Finding a job in tourism can be difficult for anyone. Finding a job in tourism when you are living with a long-term disability -- seemingly impossible. The ability to get to a tourist destination opens a world of possibility. When accessibility is an issue, the only way to engage in tourism may be if a traveller comes directly to where you are.
Not all societies prioritize accessibility. This means that anyone living with long-term disabilities face immediate barriers whenever they leave their home. Simple things like accessing public transportation may mean that a person has to forgo economic opportunity all together. Other societies have certain stigmas attached to disability. This leaves community members isolated from their peers and without adequate opportunities to become independent adults.
This is where Planeterra comes in. Planeterra works with unique partners across the world that are creating accessible futures and meaningful opportunities for the communities they serve. Our partners help serve communities living with disabilities to access education, mobility devices and unique health care. The integration of tourism into these programs allows for increased income to support meaningful work, and hands-on job experience for community members to learn new skills and earn an income.
Get to know five amazing organizations that are bringing accessibility to the tourism industry with Planeterra:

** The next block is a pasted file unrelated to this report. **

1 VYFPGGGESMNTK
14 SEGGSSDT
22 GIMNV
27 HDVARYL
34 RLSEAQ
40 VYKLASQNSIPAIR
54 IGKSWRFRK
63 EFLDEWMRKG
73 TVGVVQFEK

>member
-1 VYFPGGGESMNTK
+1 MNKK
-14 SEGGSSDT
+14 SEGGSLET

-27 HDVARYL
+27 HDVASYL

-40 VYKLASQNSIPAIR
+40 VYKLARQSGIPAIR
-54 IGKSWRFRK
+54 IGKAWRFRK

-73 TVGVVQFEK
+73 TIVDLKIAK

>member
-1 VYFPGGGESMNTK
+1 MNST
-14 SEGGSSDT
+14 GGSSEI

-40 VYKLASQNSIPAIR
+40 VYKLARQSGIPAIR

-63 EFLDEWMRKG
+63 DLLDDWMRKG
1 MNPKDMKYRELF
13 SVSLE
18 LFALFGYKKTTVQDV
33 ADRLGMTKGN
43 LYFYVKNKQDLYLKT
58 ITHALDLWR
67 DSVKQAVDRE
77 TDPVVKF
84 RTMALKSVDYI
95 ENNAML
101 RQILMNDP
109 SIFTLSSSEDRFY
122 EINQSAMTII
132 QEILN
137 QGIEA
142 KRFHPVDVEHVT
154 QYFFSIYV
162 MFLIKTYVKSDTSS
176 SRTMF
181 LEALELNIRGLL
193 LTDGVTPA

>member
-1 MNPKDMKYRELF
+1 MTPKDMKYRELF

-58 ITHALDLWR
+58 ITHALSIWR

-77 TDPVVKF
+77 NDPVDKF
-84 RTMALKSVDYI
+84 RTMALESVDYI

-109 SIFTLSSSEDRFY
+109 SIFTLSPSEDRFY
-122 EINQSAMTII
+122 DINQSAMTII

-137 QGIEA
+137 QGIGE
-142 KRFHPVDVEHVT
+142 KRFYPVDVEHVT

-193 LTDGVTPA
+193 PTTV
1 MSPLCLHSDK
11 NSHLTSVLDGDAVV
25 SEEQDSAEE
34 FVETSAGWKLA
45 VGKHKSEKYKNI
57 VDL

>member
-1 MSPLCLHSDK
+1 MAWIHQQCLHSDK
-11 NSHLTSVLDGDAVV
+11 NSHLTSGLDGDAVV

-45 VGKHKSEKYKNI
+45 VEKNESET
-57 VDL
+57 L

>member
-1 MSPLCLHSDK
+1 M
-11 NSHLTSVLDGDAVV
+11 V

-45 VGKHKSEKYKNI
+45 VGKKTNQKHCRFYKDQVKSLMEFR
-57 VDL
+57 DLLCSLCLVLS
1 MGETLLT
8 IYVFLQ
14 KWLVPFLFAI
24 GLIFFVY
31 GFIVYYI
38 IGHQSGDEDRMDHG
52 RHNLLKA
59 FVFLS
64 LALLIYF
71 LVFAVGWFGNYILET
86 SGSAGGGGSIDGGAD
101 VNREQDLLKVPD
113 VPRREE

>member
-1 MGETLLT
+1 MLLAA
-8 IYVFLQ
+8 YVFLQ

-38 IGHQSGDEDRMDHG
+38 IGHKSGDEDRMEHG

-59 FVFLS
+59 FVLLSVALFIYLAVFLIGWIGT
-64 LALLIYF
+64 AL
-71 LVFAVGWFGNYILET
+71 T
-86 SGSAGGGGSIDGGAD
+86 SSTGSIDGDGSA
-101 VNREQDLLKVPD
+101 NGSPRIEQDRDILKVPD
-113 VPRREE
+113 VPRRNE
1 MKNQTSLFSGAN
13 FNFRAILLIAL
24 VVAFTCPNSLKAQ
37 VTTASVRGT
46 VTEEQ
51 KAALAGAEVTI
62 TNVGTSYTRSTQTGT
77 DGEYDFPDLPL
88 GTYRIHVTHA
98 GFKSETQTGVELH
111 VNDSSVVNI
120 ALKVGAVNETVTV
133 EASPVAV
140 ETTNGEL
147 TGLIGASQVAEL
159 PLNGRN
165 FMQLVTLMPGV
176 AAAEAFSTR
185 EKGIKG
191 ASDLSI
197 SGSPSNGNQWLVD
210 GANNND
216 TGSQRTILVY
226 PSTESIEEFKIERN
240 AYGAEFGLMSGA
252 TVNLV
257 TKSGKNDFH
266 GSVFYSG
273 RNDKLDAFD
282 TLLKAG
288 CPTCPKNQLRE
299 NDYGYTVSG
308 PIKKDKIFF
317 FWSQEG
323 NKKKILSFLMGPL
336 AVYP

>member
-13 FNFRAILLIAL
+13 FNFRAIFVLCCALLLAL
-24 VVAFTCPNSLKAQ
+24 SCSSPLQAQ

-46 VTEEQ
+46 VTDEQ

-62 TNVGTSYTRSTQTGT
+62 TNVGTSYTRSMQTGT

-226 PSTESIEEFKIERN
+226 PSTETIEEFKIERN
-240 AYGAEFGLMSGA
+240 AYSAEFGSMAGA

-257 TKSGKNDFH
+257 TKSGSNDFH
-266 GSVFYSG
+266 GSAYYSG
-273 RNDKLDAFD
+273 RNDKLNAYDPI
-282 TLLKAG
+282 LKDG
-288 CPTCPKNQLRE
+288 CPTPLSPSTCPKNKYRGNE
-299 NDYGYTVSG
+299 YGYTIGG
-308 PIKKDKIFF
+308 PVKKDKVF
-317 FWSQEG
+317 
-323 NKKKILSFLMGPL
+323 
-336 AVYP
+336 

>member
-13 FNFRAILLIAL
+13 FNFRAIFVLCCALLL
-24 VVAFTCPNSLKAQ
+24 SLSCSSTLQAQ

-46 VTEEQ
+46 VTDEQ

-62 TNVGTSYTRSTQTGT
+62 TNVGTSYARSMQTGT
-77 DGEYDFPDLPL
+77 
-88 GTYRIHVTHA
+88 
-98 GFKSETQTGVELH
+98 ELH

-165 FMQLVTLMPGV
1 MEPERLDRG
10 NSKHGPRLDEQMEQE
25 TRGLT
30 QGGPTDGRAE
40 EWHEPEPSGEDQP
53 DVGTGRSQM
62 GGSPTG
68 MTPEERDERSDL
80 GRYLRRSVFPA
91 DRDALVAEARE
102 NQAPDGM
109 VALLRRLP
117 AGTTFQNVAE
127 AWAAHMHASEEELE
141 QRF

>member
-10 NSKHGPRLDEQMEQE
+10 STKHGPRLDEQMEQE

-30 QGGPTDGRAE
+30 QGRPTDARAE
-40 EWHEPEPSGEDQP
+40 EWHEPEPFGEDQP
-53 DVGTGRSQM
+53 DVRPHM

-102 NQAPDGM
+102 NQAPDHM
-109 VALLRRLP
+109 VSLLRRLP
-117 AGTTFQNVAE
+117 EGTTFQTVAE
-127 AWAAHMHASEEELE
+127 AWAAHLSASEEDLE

Senang Hati Foundation
Beyond everyday limitations experienced by people living with disabilities, this community in Indonesia are also faced with culturally ingrained stigmatization. It is believed that those living with disabilities have bad karma, leaving them isolated and marginalized within their communities, often without education or medical care. Senang Hati Foundation is one nonprofit that is working to provide opportunities to these community members in Bali to help individual gain independence and increase mobility. The organization hosts a community lunch for travellers, where Planeterra has helped outfit their dream kitchen equipped with accessible appliances and counters. Senang Hati is a place for community members to gain confidence as they learn new skills.
Nem Adom Fel
Almost 1 million Hungarians are living with a physical or mental disability. There are also great disparities in employment rates and education levels between able-bodied Hungarians and Hungarians living with a disability. Although recent government legislation and programs have attempted to tackle these issues (and others such as accessibility), with varying degrees of success, there exists a need to empower and employ people living with disabilities in Hungary. Nem Adom Fel Foundation (meaning 'I never give up') was founded in 2005 with the mission to fulfill this need with the belief that everyone has something to offer. Not only does the Foundation employ differently-abled individuals to run their cafe, which doubles as a community space for cultural programming, but they use the revenue to invest in social support for students, creating a daycare, providing accessible housing, and other community initiatives. So far 180 people living with disabilities or from Roma communities have been employed by the foundation and as time goes on even more will become empowered through the work of Nem Adom Fel.